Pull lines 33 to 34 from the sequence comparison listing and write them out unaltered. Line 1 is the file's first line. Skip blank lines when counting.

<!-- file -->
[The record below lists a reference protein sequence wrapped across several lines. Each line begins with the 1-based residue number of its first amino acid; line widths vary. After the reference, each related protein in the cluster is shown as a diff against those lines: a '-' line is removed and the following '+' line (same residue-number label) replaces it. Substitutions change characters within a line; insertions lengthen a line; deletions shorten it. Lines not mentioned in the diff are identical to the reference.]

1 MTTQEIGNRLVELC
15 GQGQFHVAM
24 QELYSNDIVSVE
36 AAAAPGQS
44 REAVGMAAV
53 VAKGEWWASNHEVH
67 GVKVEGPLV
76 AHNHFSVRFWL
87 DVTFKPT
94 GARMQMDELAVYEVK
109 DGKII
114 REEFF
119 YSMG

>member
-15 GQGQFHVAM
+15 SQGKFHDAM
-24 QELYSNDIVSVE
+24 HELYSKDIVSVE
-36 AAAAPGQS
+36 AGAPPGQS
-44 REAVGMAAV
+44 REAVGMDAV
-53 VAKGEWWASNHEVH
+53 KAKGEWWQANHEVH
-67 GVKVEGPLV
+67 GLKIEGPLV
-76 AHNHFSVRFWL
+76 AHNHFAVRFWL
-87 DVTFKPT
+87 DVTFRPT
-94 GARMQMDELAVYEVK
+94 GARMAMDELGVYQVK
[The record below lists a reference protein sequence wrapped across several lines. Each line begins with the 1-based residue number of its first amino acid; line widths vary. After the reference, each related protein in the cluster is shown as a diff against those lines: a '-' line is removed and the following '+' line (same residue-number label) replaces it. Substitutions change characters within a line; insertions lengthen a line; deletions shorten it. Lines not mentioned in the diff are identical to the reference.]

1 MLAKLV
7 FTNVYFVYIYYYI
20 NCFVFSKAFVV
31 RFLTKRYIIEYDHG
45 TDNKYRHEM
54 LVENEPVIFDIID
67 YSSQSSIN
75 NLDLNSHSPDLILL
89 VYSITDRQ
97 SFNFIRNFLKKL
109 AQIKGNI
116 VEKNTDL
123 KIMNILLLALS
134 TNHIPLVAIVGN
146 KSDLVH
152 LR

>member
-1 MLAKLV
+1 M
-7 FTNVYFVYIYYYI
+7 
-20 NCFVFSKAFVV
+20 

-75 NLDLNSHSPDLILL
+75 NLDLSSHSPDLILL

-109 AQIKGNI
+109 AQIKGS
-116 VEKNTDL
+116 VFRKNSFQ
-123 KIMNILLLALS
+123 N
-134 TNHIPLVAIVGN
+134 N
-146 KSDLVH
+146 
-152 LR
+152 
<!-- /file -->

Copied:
+94 GARMAMDELGVYQVK
[The record below lists a reference protein sequence wrapped across several lines. Each line begins with the 1-based residue number of its first amino acid; line widths vary. After the reference, each related protein in the cluster is shown as a diff against those lines: a '-' line is removed and the following '+' line (same residue-number label) replaces it. Substitutions change characters within a line; insertions lengthen a line; deletions shorten it. Lines not mentioned in the diff are identical to the reference.]